The Georgian Film Actor's Studio are visiting Britain lorthe lirst time this year. pertorming Moliere's Don Juan in the Assembly Rooms. Their interpretation ol Moliere‘stext has brought the director. Mikhail Tumanishvili. acclaim lrom tellow director and theatre innovator, Peter Brook. who writes.


‘Tumanishvili's Don Juan is the best I‘ve seen: it‘slast. insolent. modern and brilliantly played by young Georgian actors.‘

Keti Dolidze. who was initially involved with setting up the Film Actors Studio ten years ago as a student otTumanishvili's experimental class in the Rustaveli Georgian State Theatrical Institute. and who is a respected lilm-maker in her own right. explained how the actors approached such a classic text: ‘Bill Burdett-Coutts came to Tbilisi on John McGrath's recommendation. and we decided to bring Don Juan to the Festival because we think that lor the loreign audiences. especiallylor the countries in the west. the play is most suitable. and we believe that it'sthe most popular. as well asthe best. pertormance in our schedule. ‘Durapproach to Moliere‘s Don Juan is experimental. lor example we treat it as a play in a play; a perlormance in perlormance. so the lorm dictates the tree version at the text— although I must emphasise we do not cutthe dialogue or leave Moliere's work to lollow our own text. but use the play as it is given. All our work depends on physical and psychological training. every day training lorthree hours in the morning. We work hard at ourtheatre; this is Tumanshvili's method, based on the great directors 01 the past. lor example Stanislavski. Meyerhold and Antonin Artaud.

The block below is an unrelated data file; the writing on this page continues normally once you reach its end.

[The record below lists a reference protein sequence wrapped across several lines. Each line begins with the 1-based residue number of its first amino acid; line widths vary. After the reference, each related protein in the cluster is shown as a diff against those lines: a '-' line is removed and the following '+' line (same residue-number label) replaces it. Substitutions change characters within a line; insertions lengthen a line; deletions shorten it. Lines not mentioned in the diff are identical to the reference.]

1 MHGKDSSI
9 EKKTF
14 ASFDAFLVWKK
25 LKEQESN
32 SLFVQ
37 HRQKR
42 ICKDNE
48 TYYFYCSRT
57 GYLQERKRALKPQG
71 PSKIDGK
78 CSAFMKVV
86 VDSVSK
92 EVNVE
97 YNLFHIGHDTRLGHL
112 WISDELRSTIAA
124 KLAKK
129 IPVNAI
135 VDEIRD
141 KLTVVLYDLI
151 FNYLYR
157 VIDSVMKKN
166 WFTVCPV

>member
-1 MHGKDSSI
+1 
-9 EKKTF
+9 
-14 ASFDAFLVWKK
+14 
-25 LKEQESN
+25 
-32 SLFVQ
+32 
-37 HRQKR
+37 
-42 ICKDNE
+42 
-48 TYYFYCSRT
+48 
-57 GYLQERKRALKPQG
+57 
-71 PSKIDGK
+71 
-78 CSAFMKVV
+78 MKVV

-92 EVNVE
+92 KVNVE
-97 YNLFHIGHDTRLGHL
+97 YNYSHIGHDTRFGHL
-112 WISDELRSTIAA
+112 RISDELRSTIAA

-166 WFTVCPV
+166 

‘We like Don Juan because it is a mixture at tragedy and comedy. and in Georgian literature and poetry. tun and sadness are always combined. which is a trait ol the Georgian people. who are olten ironic towards themselves so they can laugh at theirlaults. This I think shows great quality 01 character. It is dillicult to explain to you how our interpretation at Don Juan seeks new lorms that retlect our present day reality. because when you

actually see how the actors

are acting and using their bodies. and howthe substance at the show is created by Tumanshvill and our brilliant designer Gogi Meskhishvili. it somehow all comes together to engage in contemporary debate.‘

The Georgian Film Actor’s Studio. with their reputation lor an innovative and rigourous theatre. and their interesting approach to a classic tragi-comedy by the master at French larce. Moliere. should prove to be one at the most stimulating events on the lringe. (Nicola Robertson)


In one episode 01 ‘The Story at Robert‘. hall at The Front Lawn‘s current show. Harry Sinclair has to do a series at speedy costume changes on stage. The Front Lawn take no short cuts. He is wearing button llies. ‘We haven't got zips in New Zealand yet' explains Don McGlashan when we rake overthe history at the Front Lawn later.

The duo are seasoned travellers. Sinclair having spent time in Paris and in a cheese shop in Covent Garden and McGlashan having done time in New York.

But their show is. they hope. a New Zealand show. Their name is a NZ phenomenon: ‘In New Zealand we have a lot at lront lawns which is